At that moment the curtain of the temple was torn in two from top to bottom. The earth shook, the rocks split and the tombs broke open. The bodies of many holy people who had died were raised to life. They came out of the tombs after Jesus’ resurrection and went into the holy city and appeared to many people.

When the centurion and those with him who were guarding Jesus saw the earthquake and all that had happened, they were terrified, and exclaimed, ‘Surely he was the Son of God!’

Many women were there, watching from a distance. They had followed Jesus from Galilee to care for his needs. Among them were Mary Magdalene, Mary the mother of James and Joseph, and the mother of Zebedee’s sons.

The Centurion: From Onlooker to Believer?

John’s report of the last words of Jesus conveys a sense of fulfilment and completion, a divine plan brought to conclusion. In stark contrast, Matthew paints a picture of cosmic shaking, a world falling down in terror, temple boundaries torn apart as the old order gives violent way to the new.

In the chaos, it’s easy to miss the onlookers, the women who are there because they loved Jesus, and the soldiers who are there because duty demands they keep watch over the body of a dead man.

And then there’s the centurion, celebrated in legend as St Longinus, converted – it is said – into a disciple of Christ. The truth is that we know nothing more than Matthew gives us here, reported for our sake. Even untutored, reluctant soldiers on duty could tell that on that particular Friday, they had come face to face with the presence and the power of God. They would remember it for the rest of their lives. If they, in their foolishness, fear or slowly dawning awareness of some greater reality, could cry out that they had seen ‘a son of God’ (which may well have been their words), how much more can we – who know this story from the other side of the grave – cry out in faithful amazement that the world was shaken on Good Friday because THE Son of God had given his life for the life of the world?

Prayer for today:

Lord Jesus Christ, you were in the form of God, but willingly emptied yourself and embraced death on the cross. Help me to respond to your death not only with amazement but with faith, and with joy that my sins are forgiven and you have vanquished death. Amen.


Lent meditations are taken from Kingdom Encounters (2009), authored by Ridley Hall staff and students, by kind permission of Canterbury Press. 

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Maundy Thursday

Kingdom Encounters

Bible reading for today:
John 19.28–30

Later, knowing that everything had now been finished, and so that Scripture would be fulfilled, Jesus said, ‘I am thirsty.’ A jar of wine vinegar was there, so they soaked a sponge in it, put the sponge on a stalk of the hyssop plant, and lifted it to Jesus’ lips. When he had received the drink, Jesus said, ‘It is finished.’ With that, he bowed his head and gave up his spirit.

Jesus: Encountering Death

One of the first hymns I learned was about that green hill far away, and one line indelibly carved on my mind was that ‘he hung and suffered there’. John tells us exactly what that was like, as in searing agony Jesus’ earthly life ebbed away. As death envelops, burning him up, he gasps for something to quench the inner fires, if only for a moment. We miss the point of the crucifixion if we separate Christ’s dying from the physical consequences of his hideous execution.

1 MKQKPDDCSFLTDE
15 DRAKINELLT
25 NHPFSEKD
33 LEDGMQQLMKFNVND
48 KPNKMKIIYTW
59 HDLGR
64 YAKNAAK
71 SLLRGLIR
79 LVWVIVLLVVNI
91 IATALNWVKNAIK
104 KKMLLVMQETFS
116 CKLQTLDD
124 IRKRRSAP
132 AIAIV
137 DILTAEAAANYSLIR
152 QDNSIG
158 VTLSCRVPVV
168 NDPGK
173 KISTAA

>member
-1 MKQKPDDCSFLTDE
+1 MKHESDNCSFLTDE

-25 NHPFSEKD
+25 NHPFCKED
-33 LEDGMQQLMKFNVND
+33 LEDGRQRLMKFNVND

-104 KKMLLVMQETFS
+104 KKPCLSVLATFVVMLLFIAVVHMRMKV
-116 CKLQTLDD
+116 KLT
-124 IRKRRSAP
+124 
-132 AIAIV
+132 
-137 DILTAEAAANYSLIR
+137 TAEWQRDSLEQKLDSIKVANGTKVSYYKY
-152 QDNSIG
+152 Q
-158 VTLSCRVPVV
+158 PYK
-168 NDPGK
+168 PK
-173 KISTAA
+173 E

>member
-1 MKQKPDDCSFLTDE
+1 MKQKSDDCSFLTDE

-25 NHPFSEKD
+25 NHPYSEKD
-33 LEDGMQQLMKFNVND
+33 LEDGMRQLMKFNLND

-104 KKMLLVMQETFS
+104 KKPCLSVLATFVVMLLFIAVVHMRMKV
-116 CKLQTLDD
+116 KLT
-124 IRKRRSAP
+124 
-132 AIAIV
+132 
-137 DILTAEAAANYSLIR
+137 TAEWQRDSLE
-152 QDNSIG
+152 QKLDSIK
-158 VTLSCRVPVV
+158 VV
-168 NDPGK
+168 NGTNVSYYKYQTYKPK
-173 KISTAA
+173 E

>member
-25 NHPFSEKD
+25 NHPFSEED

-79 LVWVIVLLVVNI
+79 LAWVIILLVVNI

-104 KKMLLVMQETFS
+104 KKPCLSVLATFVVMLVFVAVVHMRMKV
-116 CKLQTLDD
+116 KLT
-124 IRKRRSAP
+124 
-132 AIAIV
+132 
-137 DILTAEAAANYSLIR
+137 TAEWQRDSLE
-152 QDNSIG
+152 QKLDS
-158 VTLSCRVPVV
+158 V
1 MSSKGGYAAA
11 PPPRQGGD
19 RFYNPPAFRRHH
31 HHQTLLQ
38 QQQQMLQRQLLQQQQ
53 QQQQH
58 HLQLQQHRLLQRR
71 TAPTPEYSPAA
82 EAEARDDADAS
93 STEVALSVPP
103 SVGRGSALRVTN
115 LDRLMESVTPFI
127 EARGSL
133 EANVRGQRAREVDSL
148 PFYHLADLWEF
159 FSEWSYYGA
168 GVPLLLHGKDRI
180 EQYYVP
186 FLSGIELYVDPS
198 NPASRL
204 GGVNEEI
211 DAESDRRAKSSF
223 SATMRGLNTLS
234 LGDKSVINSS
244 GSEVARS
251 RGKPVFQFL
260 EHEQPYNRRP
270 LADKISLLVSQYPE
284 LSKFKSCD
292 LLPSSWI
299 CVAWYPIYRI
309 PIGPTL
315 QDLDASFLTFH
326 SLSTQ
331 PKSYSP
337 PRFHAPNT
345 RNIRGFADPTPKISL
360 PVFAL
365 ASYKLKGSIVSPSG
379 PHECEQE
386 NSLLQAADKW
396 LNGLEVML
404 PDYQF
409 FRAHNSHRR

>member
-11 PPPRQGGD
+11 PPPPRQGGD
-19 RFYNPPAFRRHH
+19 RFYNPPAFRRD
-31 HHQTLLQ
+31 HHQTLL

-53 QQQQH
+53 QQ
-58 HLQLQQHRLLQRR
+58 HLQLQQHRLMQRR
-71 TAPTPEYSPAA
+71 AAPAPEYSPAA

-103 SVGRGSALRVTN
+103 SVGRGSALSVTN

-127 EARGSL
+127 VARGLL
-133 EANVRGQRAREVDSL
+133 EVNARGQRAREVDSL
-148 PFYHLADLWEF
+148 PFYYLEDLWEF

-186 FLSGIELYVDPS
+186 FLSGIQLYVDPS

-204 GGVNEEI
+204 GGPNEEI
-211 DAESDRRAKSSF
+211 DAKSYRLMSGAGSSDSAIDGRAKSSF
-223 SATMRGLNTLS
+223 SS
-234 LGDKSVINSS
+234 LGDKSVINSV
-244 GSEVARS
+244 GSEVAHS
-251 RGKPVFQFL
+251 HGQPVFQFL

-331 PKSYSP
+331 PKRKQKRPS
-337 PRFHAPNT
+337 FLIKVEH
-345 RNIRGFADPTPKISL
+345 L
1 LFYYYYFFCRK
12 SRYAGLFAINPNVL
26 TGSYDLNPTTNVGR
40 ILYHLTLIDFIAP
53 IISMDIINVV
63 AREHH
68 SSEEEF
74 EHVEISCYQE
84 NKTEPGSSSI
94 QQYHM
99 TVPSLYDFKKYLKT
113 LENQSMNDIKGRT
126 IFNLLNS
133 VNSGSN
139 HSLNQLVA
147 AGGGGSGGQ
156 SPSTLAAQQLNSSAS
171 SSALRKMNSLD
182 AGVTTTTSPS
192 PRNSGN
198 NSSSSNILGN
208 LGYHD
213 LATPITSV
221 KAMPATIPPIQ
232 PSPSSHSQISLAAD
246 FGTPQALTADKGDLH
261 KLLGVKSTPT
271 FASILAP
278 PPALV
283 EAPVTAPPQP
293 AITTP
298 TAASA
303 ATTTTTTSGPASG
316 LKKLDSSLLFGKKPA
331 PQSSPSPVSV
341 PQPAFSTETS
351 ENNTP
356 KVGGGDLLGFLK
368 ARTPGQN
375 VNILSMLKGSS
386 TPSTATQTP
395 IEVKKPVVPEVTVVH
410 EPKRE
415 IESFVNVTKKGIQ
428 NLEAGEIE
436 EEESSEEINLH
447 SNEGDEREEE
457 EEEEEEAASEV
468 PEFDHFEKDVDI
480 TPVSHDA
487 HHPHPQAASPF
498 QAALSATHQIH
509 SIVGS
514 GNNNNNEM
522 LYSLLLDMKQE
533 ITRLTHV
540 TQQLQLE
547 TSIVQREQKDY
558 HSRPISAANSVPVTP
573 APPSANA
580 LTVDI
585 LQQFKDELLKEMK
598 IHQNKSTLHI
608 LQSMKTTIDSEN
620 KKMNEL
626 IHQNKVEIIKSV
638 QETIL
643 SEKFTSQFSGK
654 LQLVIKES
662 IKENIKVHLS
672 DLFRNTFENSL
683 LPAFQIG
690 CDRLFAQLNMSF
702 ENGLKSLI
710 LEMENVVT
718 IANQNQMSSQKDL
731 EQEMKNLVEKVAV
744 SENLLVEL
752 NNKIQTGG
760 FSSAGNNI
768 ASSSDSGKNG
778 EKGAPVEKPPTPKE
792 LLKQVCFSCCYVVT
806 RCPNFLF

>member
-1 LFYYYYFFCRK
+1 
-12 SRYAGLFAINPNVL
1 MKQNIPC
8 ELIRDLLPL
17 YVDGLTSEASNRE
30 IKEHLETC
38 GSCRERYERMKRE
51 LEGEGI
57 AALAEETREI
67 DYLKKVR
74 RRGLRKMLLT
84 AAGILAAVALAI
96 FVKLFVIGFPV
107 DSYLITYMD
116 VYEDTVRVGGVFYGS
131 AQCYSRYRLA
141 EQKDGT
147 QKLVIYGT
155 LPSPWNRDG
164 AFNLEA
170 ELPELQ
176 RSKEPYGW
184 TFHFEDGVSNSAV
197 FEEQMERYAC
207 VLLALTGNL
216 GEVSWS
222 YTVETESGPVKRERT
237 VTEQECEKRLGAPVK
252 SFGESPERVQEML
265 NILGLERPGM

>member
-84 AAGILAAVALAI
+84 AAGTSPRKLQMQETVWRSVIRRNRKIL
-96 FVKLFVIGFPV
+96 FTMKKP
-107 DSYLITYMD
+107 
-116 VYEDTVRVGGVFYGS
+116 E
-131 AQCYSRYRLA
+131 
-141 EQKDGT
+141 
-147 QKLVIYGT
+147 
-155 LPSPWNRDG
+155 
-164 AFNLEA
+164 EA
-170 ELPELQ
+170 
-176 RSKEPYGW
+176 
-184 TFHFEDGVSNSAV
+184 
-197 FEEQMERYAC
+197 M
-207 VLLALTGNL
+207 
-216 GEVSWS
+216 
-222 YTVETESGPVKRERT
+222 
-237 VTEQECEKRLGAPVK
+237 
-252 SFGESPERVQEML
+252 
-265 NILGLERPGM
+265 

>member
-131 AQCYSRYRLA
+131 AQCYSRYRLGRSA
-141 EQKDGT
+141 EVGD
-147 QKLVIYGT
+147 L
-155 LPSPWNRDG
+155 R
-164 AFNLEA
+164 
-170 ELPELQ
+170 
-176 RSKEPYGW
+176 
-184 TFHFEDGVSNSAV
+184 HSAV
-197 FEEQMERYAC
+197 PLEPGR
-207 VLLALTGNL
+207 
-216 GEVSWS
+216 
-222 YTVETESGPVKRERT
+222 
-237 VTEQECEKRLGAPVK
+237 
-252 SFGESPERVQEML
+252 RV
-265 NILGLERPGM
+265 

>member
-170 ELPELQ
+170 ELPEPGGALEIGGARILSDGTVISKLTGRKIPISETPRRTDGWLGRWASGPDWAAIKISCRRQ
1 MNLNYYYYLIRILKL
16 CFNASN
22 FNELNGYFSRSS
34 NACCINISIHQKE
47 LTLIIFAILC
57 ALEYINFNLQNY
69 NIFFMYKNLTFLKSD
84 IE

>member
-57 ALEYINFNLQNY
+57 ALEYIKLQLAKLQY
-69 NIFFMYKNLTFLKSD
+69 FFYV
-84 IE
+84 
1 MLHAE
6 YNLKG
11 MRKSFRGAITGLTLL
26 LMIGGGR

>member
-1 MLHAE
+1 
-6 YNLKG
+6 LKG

And then it is over. Yet as his poor wounded head slumped, he croaked out these last few words, ‘It is finished.’ Death has finally beaten him. In one dreadful instant he is separated not only from life but from his Father in heaven: no wonder the sky turned black. In that moment he experienced the whole weight and burden of the rebelliousness that wrenches us from a loving Father’s arms. Sin is ugly and Jesus bore the consequences of our ugliness.

Yet those last words are ambiguous. All hell rejoiced that the Son of God was vanquished, and then came their sickening realization that far from being a cry of despair, ‘It is finished’ was in fact the exclamation of victory: ‘Job done!’ Jesus by dying for us had ultimately defeated death, pulling its sting and opening the Kingdom of Heaven to all believers.

‘We may not know, we cannot tell, what pain he had to bear, but we believe it was for us he hung and suffered there.’

Prayer for today:

Thanks be to you, my Lord Jesus Christ,
For all the benefits you have won for me,
For all the pains and insults you have borne for me.

O most merciful Redeemer, Friend, and Brother,
May I know you more clearly,
Love you more dearly,
And follow you more nearly:
Day by day.

 

Lent meditations are taken from Kingdom Encounters (2009), authored by Ridley Hall staff and students, by kind permission of Canterbury Press. 

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Wednesday of Holy Week

Kingdom Encounters

Bible reading for today:
John 19.25–27

Near the cross of Jesus stood his mother, his mother’s sister, Mary the wife of Clopas, and Mary Magdalene. When Jesus saw his mother there, and the disciple whom he loved standing nearby, he said to her, ‘Woman, here is your son,’ and to the disciple, ‘Here is your mother.’ From that time on, this disciple took her into his home.

Mary and John: The Gift of Family

This is a passage of perspectives, human and divine. In the oppressive heat, the Son of God sacrifices himself for all of history and a son watches his mother watching him die.

Mary looks up at the son whom she has nurtured. Perhaps she recalls the words of Simeon at Jesus’ dedication: ‘A sword will pierce your own soul.’ Perhaps she wonders at God’s plan. Perhaps she too wants to join in with the crowd as they call on Jesus to ‘come down from the cross’.